Ford is reducing the number of shifts working on Ford F-150 Lightning pickup production from three to a single shift at the Rouge Electric Vehicle Center, according to an announcement it made today, as demand levels for the all-electric truck remain below original expectations.
The Blue Oval says its reduction in Ford F-150 Lightning production are part of a strategy to “achieve the optimal balance of production, sales growth and profitability” and that it is “balancing” manufacturing levels of various models to meet demand.
Ford notes that it expects 2024 EV sales to increase year-over-year, although “less than anticipated.” The automaker’s president and CEO Jim Farley remarked that the Ford F-150 Lightning still holds the title of “America’s best-selling EV pickup,” adding some qualified optimism by stating “we see a bright future for electric vehicles for specific consumers.” Lightning sales grew 53 percent during 2023.
Stepping production at the Rouge Electric Vehicle Center from three shifts to one will remove the need for approximately 1,400 workers at the facility. About 50 percent of these employees will be transferred to the Michigan Assembly Plant in Wayne, where they will work on the assembly lines producing the Ford Bronco, Ford Bronco Raptor, Ford Ranger and Ford Ranger Raptor.
The other roughly 700 workers will either be placed in positions at regional facilities or offered an early retirement package based on the contract that recently emerged from the UAW Stand Up Strike.
The Blue Oval’s decision to scale back Ford F-150 Lightning production by approximately two thirds, effective April 1st, casts some light on GM’s recent assessment of slower demand for EV pickup trucks. In October, the General announced it has pushed back production of the Chevy Silverado EV and GMC Sierra EV at the GM Lake Orion Assembly plant from late 2024 to late 2025.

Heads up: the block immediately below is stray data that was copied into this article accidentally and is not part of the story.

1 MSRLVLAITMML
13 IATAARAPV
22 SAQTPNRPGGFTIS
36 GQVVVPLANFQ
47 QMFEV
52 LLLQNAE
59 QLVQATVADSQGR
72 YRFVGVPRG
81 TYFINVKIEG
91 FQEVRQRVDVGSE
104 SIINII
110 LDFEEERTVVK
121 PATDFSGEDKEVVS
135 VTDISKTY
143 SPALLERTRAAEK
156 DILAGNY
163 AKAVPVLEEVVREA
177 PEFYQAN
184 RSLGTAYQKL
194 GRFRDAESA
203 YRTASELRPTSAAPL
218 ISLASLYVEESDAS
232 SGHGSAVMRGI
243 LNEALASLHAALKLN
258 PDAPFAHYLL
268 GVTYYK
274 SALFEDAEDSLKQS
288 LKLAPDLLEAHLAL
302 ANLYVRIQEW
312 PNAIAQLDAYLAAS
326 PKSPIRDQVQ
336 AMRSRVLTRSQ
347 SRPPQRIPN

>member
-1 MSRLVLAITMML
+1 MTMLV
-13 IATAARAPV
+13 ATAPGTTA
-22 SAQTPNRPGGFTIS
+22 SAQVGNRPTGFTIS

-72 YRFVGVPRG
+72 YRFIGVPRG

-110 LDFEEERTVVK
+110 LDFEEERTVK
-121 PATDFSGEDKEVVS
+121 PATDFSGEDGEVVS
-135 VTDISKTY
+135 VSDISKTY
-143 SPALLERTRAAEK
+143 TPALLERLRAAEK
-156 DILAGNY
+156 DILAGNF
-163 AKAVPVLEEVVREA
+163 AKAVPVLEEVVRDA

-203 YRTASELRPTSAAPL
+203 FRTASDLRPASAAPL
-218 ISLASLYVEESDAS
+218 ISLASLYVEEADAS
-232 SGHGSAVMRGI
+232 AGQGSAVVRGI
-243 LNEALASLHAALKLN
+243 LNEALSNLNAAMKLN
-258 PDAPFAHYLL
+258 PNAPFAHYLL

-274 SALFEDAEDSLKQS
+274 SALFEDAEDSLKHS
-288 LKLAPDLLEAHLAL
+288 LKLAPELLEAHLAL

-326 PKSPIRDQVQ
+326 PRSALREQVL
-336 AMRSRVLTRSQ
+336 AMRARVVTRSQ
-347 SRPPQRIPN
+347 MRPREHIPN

The two models, as well as the Chevy Equinox EV, also had their launch delayed in part by the UAW strike. Production of GM’s Ultium-based electric vehicles was also constrained by problems involving an unspecified automation equipment supplier. Also in October, the automaker said it had abandoned its plans to produce 400,000 EVs in North America by summer of 2024.
However, GM still believes it can reach its production goal of producing1 million EVs annually in North America by 2025’s end. It also maintains its goal of a fully electrified lineup by 2035 and anticipates that its EVs will achieve profitability by the second half of 2024.
Subscribe to GM Authority for more General Motors business news, General Motors electric vehicle news, General Motors technology news, General Motors production news, and around-the-clock GM news coverage.